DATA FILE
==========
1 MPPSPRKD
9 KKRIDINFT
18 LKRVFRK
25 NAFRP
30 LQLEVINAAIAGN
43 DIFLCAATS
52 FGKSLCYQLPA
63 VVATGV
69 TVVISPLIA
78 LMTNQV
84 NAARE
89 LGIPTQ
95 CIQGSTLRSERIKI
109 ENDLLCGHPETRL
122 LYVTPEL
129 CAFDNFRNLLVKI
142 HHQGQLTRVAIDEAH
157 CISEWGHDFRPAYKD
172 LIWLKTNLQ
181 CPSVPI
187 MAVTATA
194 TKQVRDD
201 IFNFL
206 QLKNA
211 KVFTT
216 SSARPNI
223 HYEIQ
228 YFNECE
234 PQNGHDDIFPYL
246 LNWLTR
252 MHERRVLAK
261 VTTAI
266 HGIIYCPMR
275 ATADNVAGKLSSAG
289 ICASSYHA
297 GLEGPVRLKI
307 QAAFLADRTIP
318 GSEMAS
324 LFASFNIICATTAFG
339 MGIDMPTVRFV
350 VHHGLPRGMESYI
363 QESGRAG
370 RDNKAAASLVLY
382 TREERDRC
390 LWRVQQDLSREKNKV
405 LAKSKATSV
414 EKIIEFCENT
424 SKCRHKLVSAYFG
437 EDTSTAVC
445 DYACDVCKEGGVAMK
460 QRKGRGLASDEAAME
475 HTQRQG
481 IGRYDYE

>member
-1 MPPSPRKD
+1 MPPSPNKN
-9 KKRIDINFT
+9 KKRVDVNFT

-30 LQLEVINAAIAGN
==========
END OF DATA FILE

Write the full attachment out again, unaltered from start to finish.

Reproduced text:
1 MPPSPRKD
9 KKRIDINFT
18 LKRVFRK
25 NAFRP
30 LQLEVINAAIAGN
43 DIFLCAATS
52 FGKSLCYQLPA
63 VVATGV
69 TVVISPLIA
78 LMTNQV
84 NAARE
89 LGIPTQ
95 CIQGSTLRSERIKI
109 ENDLLCGHPETRL
122 LYVTPEL
129 CAFDNFRNLLVKI
142 HHQGQLTRVAIDEAH
157 CISEWGHDFRPAYKD
172 LIWLKTNLQ
181 CPSVPI
187 MAVTATA
194 TKQVRDD
201 IFNFL
206 QLKNA
211 KVFTT
216 SSARPNI
223 HYEIQ
228 YFNECE
234 PQNGHDDIFPYL
246 LNWLTR
252 MHERRVLAK
261 VTTAI
266 HGIIYCPMR
275 ATADNVAGKLSSAG
289 ICASSYHA
297 GLEGPVRLKI
307 QAAFLADRTIP
318 GSEMAS
324 LFASFNIICATTAFG
339 MGIDMPTVRFV
350 VHHGLPRGMESYI
363 QESGRAG
370 RDNKAAASLVLY
382 TREERDRC
390 LWRVQQDLSREKNKV
405 LAKSKATSV
414 EKIIEFCENT
424 SKCRHKLVSAYFG
437 EDTSTAVC
445 DYACDVCKEGGVAMK
460 QRKGRGLASDEAAME
475 HTQRQG
481 IGRYDYE

>member
-1 MPPSPRKD
+1 MPPSPNKN
-9 KKRIDINFT
+9 KKRVDVNFT

-30 LQLEVINAAIAGN